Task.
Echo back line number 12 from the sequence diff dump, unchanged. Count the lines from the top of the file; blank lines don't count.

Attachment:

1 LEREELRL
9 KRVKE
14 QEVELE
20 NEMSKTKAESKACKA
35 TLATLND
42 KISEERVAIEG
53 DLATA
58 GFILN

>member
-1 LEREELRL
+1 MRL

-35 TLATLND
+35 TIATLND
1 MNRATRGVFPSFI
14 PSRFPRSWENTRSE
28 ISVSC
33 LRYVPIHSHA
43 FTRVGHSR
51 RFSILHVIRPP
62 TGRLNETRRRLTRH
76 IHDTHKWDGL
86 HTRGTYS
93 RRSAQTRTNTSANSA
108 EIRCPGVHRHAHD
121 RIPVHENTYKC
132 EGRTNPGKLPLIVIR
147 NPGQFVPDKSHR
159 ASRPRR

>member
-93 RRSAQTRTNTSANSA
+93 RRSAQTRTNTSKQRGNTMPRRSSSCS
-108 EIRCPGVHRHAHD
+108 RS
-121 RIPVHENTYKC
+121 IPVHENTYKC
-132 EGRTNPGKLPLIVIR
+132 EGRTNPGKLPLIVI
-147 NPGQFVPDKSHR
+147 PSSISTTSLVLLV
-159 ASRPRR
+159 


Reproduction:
-35 TLATLND